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Formula Milk Supplementation on the Postnatal Ward: A Cross-Sectional Analytical Study

Brighton and Sussex Medical School, Brighton BN2 5BE, UK
Royal United Hospital, Combe Park, Bath BA1 3NG, UK
Department of Paediatrics, Imperial College Healthcare NHS Trust, London W2 1NY, UK
Department of Paediatrics, Saint-Petersburg State Paediatric Medical University, 194353 Saint-Petersburg, Russia
inVIVO Planetary Health, Group of the Worldwide Universities Network (WUN), 6010 Park Ave, West New York, NJ 07093, USA
Faculty of Pediatrics, I. M. Sechenov First Moscow State Medical University, 119991 Moscow, Russia
Author to whom correspondence should be addressed.
Authors contributed equally to this work.
Nutrients 2018, 10(5), 608;
Received: 6 April 2018 / Revised: 26 April 2018 / Accepted: 9 May 2018 / Published: 14 May 2018
(This article belongs to the Special Issue Breastfeeding and Human Lactation)
PDF [1008 KB, uploaded 14 May 2018]


Breastfeeding rates are low in the UK, where approximately one quarter of infants receive a breastmilk substitute (BMS) in the first week of life. We investigated the reasons for early BMS use in two large maternity units in the UK, in order to understand the reasons for the high rate of early BMS use in this setting. Data were collected through infant feeding records, as well as maternal and midwife surveys in 2016. During 2016, 28% of infants received a BMS supplement prior to discharge from the hospital maternity units with only 10% supplementation being clinically indicated. There was wide variation in BMS initiation rates between different midwives, which was associated with ward environment and midwife educational level. Specific management factors associated with non-clinically indicated initiation of BMS were the absence of skin-to-skin contact within an hour of delivery (p = 0.01), and no attendance at an antenatal breastfeeding discussion (p = 0.01). These findings suggest that risk of initiating a BMS during postnatal hospital stay is largely modifiable. Concordance with UNICEF Baby Friendly 10 steps, attention to specific features of the postnatal ward working environment, and the targeting of midwives and mothers with poor educational status may all lead to improved exclusive breastfeeding rates at hospital discharge. View Full-Text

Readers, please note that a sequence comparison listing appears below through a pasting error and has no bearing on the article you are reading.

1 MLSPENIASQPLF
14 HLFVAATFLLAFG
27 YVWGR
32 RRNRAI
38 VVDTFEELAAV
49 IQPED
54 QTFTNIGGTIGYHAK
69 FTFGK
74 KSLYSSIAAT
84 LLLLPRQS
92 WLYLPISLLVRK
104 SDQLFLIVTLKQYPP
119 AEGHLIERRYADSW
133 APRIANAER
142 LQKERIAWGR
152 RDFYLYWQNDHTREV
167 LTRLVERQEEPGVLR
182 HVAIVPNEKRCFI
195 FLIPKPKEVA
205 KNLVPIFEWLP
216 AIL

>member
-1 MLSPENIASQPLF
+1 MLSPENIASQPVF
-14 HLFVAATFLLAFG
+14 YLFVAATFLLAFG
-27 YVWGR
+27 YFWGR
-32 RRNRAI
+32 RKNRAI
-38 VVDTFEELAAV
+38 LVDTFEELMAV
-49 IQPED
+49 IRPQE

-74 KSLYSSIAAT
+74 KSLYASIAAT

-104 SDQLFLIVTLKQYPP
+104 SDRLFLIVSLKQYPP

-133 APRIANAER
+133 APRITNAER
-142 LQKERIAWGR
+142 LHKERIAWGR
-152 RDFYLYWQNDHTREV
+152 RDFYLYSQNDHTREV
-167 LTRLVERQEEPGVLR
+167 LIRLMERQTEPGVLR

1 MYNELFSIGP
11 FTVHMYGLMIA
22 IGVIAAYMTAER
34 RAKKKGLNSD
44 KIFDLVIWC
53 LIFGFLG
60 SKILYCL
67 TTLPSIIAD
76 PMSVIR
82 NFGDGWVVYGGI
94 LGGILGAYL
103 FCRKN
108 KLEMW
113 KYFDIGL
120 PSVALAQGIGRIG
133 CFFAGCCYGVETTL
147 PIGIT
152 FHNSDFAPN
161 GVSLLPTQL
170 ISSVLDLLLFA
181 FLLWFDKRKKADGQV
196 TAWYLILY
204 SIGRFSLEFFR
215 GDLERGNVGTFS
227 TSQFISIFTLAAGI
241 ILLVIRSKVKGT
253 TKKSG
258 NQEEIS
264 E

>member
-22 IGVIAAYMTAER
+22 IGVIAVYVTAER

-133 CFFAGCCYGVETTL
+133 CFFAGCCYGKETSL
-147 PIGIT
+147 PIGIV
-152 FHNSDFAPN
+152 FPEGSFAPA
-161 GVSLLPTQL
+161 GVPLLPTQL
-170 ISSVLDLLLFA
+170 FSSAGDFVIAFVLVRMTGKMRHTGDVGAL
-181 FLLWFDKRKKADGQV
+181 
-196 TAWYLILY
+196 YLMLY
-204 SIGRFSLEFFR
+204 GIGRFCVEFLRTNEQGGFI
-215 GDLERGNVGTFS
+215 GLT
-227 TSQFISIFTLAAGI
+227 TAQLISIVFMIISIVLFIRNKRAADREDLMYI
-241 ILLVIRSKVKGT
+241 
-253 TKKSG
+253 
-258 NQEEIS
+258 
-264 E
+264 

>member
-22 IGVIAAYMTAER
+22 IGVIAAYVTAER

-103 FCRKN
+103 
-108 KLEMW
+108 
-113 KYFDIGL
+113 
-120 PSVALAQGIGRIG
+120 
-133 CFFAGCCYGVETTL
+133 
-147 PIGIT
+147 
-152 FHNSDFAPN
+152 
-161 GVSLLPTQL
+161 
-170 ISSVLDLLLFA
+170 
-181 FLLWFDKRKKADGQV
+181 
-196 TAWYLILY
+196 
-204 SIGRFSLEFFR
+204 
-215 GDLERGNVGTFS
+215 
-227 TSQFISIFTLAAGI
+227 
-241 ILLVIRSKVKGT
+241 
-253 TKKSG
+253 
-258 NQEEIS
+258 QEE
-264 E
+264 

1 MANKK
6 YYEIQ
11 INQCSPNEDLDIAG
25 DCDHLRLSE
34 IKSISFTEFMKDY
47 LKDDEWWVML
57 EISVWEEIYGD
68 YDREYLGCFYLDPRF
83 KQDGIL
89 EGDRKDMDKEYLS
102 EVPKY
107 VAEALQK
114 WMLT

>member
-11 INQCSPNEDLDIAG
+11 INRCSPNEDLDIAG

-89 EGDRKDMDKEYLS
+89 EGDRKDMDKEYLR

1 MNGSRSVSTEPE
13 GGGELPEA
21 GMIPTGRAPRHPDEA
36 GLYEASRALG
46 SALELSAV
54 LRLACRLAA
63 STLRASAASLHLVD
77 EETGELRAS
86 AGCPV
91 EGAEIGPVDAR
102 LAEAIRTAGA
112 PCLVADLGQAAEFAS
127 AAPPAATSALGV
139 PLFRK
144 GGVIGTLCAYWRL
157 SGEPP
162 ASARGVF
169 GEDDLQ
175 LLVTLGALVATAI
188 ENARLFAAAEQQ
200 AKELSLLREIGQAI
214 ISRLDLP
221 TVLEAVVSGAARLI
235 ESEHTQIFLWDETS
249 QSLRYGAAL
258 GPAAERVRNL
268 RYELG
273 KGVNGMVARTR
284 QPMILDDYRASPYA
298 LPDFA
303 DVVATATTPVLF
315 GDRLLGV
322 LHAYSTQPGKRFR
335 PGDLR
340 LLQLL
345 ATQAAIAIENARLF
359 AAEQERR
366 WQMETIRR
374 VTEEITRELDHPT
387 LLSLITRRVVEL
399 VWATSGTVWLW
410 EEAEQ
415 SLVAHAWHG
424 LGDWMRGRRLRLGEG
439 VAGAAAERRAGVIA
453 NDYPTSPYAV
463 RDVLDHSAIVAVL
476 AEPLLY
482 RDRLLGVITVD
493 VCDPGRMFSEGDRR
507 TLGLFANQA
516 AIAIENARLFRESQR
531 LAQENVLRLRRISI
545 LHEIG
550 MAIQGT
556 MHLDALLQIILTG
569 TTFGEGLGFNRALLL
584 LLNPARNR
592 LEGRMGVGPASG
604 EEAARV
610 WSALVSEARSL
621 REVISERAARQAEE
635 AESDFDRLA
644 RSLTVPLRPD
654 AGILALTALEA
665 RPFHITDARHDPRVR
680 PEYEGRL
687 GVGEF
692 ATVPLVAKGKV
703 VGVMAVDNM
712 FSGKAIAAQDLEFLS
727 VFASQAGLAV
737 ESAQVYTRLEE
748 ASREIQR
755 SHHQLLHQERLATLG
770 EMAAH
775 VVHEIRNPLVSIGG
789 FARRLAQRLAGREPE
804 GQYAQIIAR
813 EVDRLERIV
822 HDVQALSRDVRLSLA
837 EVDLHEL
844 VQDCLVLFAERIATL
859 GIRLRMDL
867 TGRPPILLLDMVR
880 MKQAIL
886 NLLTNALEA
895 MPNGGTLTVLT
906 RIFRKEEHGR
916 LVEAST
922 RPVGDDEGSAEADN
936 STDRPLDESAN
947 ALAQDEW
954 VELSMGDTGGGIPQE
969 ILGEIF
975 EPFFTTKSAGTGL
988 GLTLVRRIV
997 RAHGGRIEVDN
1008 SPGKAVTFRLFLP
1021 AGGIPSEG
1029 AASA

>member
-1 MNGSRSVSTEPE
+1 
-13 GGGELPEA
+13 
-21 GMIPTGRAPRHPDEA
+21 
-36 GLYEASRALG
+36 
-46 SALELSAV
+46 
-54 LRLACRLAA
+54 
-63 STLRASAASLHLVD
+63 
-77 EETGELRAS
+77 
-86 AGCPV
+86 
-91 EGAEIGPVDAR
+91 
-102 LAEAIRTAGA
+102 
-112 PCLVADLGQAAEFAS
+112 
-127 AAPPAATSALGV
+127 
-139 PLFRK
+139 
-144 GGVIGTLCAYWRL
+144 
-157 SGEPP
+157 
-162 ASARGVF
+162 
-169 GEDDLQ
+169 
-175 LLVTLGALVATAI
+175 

Keywords: breastfeeding; attitudes; knowledge; midwifery; formula supplementation; justification of supplementation breastfeeding; attitudes; knowledge; midwifery; formula supplementation; justification of supplementation

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Biggs, K.V.; Hurrell, K.; Matthews, E.; Khaleva, E.; Munblit, D.; Boyle, R.J. Formula Milk Supplementation on the Postnatal Ward: A Cross-Sectional Analytical Study. Nutrients 2018, 10, 608.

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